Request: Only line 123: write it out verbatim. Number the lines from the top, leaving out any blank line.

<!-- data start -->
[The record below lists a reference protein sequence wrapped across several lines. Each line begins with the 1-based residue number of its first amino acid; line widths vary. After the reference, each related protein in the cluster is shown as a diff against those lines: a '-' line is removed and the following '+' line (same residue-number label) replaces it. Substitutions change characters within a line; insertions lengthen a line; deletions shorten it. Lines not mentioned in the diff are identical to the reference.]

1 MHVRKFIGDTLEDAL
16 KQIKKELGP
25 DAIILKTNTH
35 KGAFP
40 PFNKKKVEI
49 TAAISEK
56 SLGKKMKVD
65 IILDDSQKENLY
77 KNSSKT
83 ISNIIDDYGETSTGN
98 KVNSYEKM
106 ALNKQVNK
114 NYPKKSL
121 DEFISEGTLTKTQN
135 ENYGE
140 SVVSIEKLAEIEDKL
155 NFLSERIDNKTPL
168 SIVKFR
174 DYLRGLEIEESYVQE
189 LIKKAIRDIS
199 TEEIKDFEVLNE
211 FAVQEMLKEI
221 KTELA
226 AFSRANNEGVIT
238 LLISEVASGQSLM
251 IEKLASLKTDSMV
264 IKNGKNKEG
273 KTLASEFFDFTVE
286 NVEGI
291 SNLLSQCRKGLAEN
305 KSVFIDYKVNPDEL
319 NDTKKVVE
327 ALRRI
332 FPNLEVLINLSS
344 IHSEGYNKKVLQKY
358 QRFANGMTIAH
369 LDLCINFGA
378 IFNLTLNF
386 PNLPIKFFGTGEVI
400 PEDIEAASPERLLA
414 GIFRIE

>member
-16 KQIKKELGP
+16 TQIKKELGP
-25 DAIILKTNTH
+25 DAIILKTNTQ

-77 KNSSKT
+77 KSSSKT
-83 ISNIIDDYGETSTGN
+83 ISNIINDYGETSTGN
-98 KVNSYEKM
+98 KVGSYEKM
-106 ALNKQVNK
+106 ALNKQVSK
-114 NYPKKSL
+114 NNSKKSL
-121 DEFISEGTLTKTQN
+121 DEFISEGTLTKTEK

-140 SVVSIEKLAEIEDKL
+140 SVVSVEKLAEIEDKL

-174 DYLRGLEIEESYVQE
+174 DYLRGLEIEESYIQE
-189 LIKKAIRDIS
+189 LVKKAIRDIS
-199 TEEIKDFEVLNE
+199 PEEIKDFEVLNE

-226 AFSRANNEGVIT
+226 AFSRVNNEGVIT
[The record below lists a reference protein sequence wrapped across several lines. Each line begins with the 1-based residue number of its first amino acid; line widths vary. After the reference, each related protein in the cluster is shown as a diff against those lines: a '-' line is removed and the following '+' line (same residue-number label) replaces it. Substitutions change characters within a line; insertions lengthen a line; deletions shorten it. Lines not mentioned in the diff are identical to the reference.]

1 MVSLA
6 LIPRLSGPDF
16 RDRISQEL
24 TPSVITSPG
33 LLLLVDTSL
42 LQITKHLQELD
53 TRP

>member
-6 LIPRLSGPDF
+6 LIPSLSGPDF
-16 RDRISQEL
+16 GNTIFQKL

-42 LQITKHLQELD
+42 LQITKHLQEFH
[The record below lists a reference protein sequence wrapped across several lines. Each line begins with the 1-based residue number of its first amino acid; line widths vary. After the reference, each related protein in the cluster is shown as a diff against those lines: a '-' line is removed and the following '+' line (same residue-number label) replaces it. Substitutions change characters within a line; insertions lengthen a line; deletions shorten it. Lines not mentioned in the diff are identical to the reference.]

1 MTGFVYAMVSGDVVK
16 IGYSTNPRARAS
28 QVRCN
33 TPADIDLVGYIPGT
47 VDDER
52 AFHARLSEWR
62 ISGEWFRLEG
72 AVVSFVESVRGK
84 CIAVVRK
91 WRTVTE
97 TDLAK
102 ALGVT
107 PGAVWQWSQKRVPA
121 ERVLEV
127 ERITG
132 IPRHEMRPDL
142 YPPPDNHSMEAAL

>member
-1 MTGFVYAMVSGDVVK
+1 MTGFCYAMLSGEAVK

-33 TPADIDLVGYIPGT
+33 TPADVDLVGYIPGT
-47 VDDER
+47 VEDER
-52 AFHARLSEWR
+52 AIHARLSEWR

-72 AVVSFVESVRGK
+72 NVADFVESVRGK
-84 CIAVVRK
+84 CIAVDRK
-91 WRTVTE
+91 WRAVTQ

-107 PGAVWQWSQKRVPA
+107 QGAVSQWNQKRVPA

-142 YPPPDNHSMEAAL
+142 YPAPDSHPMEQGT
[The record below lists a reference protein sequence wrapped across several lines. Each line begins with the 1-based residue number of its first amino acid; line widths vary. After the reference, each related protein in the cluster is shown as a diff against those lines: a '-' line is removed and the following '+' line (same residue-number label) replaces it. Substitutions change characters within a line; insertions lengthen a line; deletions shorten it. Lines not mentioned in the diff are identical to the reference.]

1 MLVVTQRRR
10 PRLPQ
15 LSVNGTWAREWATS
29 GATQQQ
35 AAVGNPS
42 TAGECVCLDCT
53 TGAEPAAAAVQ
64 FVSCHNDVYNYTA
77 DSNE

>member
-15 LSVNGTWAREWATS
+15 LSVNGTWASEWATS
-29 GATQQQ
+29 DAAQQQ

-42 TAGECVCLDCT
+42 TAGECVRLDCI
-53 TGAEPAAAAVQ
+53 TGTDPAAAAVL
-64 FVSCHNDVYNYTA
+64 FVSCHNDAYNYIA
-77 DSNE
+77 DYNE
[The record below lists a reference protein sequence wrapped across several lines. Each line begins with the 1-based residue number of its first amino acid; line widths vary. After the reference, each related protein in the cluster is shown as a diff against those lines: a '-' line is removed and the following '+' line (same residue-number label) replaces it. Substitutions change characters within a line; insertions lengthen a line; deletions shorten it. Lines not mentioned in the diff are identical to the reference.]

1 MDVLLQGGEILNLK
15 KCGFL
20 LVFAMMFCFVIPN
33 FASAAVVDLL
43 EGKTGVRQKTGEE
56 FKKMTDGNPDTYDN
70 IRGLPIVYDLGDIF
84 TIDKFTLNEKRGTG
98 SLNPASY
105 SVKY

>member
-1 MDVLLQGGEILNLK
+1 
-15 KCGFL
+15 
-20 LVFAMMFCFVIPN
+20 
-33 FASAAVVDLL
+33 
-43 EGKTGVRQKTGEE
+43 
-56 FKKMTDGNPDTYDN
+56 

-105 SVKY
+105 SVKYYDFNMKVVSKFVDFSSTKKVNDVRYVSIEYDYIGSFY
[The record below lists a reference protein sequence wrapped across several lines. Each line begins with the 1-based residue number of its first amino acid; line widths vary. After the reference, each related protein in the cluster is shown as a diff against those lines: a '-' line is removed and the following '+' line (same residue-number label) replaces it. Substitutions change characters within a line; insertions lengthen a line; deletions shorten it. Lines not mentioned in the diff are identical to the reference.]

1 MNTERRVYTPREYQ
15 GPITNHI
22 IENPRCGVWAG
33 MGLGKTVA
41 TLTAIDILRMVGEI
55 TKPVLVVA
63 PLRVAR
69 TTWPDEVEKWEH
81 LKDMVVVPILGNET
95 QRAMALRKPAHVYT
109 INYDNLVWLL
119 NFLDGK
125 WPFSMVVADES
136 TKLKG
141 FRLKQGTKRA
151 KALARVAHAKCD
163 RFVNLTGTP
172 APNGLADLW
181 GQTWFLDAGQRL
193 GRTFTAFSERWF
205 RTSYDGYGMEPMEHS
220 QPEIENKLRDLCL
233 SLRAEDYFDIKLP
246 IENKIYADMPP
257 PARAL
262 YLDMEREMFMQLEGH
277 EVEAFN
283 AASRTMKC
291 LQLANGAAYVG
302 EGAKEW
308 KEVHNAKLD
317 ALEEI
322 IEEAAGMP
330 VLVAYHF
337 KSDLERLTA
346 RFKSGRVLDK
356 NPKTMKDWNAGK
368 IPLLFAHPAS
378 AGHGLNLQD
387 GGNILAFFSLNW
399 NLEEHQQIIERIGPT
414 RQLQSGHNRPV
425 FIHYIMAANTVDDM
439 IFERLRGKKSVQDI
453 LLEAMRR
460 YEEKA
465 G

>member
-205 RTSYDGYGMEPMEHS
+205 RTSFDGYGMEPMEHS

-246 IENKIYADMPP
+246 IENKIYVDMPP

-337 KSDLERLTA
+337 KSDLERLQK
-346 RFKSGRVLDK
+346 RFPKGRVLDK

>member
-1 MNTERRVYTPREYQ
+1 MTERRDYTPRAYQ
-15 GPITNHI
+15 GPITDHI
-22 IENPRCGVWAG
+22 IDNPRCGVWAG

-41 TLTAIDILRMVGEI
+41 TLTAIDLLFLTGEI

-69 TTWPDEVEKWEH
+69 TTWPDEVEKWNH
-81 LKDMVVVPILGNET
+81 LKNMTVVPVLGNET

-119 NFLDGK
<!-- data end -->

1 MLVVTQRRR